Why San Diego State Has an Advantage Over Cincinnati in the Hawaii Bowl
Candy canes. Mistletoes. Gingerbread houses. Frosty the Snowman.
The list of holiday costumes this time of year is as long as a string of Christmas lights.
For college football fanatics, you can add one other tradition to that list: the annual Hawaii Bowl and its penchant for delivering holiday cheer. “When we were in desperate need of entertainment or distraction, the Hawaii Bowl came through for us,” SB Nation’s Bill Connelly surmised on his weekly podcast.
This year, in primetime on December 24, diehards will be treated to the Cincinnati Bearcats and, perhaps college football’s best kept secret, the San Diego State Aztecs.
San Diego State is the winner of nine consecutive games, going undefeated in Mountain West play to capture the conference title. This includes going 7-1-1 against the Vegas spread.
Cincinnati -- the media’s preseason pick to win the American Athletic Conference, earning 22 of the 30 first place votes -- struggled for much of the year and ended the 2015 regular season 7-5 overall and 4-4 in the conference.
Tom Groeschen, the Cincinnati Enquirer’s Bearcats beat writer, didn’t mince words when in early November he declared that the team had “underachieved” and that the season was a “disappointment.” Groeschen’s take was hardly warm, let alone hot.
Yet, the Bearcats opened as the consensus favorite (-2.5) over the Aztecs in the Hawaii Bowl. The advanced metrics and a series of intangibles suggest, though, that there may be some value on San Diego State, who are now favored by one point.
Inside the Numbers
From a team efficiency standpoint, our nERD metric rates Cincinnati (4.46, 57th in the nation), slightly ahead of San Diego State (2.39, 64th). Other systems give the efficiency advantage to San Diego State, the most significant of which is Bill Connelly’s S&P+, which ranks San Diego State 52nd and Cincinnati 76th.
From a pure numbers standpoint, the Vegas line doesn’t seem out of whack. But a deeper dive into the metrics indicates that the Aztecs hold some clear advantages.
The key to the game is likely to be San Diego State running back Donnel Pumphrey. The 180-pound junior was not the most efficient ball carrier -- 88th in the nation at 5.5 yards per carry -- but he was a workhorse, piling up 1,554 yards in his 13 games.
Expect a healthy dose of Pumphrey going against Cincinnati’s woeful run defense. Our metrics rank the Bearcats as 121st against the rush, the worst of any bowl team with the exception of Texas Tech.
San Diego State should also have an edge on the defensive side of the ball. The Aztec defense was the key to turning around their season. After starting 1-3, San Diego State gave up fewer than 13 points per game during their nine-game winning streak. According to our metrics, San Diego State features a top-10 defense in the nation.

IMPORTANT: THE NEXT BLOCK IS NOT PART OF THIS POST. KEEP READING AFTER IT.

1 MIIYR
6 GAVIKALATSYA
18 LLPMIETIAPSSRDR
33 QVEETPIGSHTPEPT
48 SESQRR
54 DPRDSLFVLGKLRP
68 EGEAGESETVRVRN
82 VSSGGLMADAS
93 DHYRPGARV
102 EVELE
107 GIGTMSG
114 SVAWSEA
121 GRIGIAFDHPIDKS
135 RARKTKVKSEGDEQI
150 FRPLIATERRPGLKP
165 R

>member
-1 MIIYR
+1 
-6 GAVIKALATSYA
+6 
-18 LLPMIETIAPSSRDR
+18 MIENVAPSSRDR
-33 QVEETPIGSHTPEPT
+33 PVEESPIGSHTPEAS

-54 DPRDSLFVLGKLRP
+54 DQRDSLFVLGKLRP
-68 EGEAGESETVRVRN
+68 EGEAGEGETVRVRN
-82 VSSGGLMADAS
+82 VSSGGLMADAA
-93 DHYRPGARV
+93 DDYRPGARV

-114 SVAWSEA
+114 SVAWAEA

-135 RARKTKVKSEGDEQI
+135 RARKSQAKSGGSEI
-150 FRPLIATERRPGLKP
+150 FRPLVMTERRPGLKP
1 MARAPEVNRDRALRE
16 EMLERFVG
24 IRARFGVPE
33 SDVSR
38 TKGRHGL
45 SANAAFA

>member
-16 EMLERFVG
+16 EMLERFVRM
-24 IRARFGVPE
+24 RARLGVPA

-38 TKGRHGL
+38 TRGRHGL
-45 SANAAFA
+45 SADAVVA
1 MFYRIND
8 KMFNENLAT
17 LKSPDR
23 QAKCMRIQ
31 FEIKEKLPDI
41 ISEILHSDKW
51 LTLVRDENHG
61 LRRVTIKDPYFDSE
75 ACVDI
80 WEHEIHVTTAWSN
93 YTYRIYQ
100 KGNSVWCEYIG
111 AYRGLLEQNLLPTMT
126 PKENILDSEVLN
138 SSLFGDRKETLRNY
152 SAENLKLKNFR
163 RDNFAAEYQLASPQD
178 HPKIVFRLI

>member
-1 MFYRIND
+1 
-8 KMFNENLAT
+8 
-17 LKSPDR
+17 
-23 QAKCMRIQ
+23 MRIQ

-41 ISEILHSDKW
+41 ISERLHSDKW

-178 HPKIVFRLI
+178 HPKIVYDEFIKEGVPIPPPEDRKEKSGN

Cincinnati will try to move the ball up and down the field quickly -- they are the fourth fastest team in the nation, according to numberFire’s pace metric. The break-neck speed of the offense allowed Cincinnati to average 376.1 yards passing per game against FBS schools. There continues, though, to be instability at the quarterback position. Cincinnati will once again be forced to go with Hayden Moore under center, with starter Gunner Kiel out due to a personal matter.
A key for Moore will be helping the Bearcats better protect the football. According to ESPN’s Dave Purdum, Cincinnati lost 30 turnovers this season, 122nd in the nation. That will be problematic against the opportunistic San Diego State defense, which ranked second in the FBS with 31 turnovers gained.
Outside the Numbers
The location of the bowl game may be a predictive factor. Playing in Hawaii, especially in an exhibition game to end the year, has long been viewed as a significant distraction. Players have admitted as much. Cincinnati will make the 4,400-mile trek to Hawaii for what will feel like an exotic vacation. San Diego State, on the other hand, makes the trip every other year. In theory, the Aztecs may be better suited for any possible off-the-field distractions.
The Aztecs should also get a check mark in the all-important “motivation” category. San Diego State is playing for a school milestone, an 11-win season, while many, including some members of the hometown media, have already labeled Cincinnati’s 2015 campaign a letdown. Winning 10 games in a row would also give Aztecs coach Rocky Long and his program some serious momentum heading into recruiting season.
Add that to Cincinnati’s disappointing performances in their last two bowl games, and San Diego State (a one-point favorite) appears to be the pick in this year’s Hawaii Bowl.